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Repository Structure

The new repository still has no projects in it. Let's re-run the initial import from An Overview of CVS, watching what happens to the repository. (For simplicity's sake, all commands will assume that the CVSROOT environment variable has been set to /usr/local/newrepos, so there's no need to specify the repository with -d on imports and checkouts.)

     floss$ ls /usr/local/newrepos
     floss$ pwd
     floss$ ls
     floss$ cd myproj
     floss$ cvs import -m "initial import into CVS" myproj jrandom start
     N myproj/README.txt
     N myproj/hello.c
     cvs import: Importing /usr/local/newrepos/myproj/a-subdir
     N myproj/a-subdir/whatever.c
     cvs import: Importing /usr/local/newrepos/myproj/a-subdir/subsubdir
     N myproj/a-subdir/subsubdir/fish.c
     cvs import: Importing /usr/local/newrepos/myproj/b-subdir
     N myproj/b-subdir/random.c
     No conflicts created by this import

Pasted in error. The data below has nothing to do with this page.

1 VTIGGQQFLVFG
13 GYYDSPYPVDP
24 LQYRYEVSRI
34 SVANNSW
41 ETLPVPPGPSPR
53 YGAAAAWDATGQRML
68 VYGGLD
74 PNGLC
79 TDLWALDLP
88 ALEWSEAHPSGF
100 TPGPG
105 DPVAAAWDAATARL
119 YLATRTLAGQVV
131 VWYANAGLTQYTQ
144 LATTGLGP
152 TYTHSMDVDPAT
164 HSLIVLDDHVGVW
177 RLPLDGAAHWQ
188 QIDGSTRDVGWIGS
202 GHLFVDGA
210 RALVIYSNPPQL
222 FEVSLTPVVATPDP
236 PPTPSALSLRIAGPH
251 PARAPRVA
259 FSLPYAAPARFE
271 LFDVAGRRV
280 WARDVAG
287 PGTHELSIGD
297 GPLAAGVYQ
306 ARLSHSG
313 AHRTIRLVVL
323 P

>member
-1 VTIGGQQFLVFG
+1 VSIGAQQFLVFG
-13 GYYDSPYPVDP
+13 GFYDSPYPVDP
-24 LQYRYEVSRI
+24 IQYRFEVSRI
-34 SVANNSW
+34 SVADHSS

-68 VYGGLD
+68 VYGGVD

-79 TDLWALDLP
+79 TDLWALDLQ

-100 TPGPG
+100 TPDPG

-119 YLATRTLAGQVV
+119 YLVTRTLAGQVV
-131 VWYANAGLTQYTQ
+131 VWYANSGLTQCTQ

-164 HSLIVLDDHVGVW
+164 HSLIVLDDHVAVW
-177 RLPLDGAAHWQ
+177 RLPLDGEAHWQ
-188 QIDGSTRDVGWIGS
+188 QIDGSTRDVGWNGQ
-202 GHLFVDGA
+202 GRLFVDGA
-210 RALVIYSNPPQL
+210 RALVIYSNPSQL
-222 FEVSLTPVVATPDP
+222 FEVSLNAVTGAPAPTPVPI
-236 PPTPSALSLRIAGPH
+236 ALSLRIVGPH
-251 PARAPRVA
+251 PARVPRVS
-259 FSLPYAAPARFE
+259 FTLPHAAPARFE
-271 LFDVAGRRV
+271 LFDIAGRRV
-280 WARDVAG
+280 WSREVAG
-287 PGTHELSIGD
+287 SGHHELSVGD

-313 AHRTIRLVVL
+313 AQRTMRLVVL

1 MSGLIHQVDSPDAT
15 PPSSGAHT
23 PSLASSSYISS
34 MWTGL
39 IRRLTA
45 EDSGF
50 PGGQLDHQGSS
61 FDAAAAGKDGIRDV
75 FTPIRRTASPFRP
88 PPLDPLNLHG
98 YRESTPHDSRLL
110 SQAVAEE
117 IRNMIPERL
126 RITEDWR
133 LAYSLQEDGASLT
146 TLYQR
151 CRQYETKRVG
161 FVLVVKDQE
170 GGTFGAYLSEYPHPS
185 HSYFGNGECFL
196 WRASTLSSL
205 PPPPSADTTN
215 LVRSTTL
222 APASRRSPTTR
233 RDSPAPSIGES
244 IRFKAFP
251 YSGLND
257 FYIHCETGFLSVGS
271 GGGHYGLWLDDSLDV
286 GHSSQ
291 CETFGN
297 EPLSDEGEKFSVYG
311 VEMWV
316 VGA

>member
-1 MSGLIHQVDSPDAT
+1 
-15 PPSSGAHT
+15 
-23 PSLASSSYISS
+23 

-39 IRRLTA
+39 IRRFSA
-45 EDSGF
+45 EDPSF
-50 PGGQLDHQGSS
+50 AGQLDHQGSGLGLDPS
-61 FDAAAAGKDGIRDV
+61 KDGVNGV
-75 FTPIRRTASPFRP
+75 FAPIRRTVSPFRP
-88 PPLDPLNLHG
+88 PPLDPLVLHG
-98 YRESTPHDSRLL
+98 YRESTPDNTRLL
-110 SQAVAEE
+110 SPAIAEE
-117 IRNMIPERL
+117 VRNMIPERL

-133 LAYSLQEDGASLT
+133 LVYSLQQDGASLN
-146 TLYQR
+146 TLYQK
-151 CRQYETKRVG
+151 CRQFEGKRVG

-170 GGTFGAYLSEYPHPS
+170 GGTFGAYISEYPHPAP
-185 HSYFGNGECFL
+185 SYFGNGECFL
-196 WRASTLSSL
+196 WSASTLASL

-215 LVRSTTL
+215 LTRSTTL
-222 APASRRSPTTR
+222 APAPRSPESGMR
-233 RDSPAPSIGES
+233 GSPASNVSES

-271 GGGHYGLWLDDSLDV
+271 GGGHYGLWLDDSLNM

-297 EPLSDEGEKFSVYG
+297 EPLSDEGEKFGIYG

floss$ ls /usr/local/newrepos
     CVSROOT/  myproj/
     floss$ cd /usr/local/newrepos/myproj
     floss$ ls
     README.txt,v  a-subdir/     b-subdir/	  hello.c,v
     floss$ cd a-subdir
     floss$ ls
     subsubdir/    whatever.c,v
     floss$ cd ..

Before the import, the repository contained only its administrative area, CVSROOT. After the import, a new directory – myproj – appeared. The files and subdirectories inside that new directory look suspiciously like the project we imported, except that the files have the suffix ,v. These are RCS-format version control files (the ,v stands for "version"), and they are the backbone of the repository. Each RCS file stores the revision history of its corresponding file in the project, including all branches and tags.

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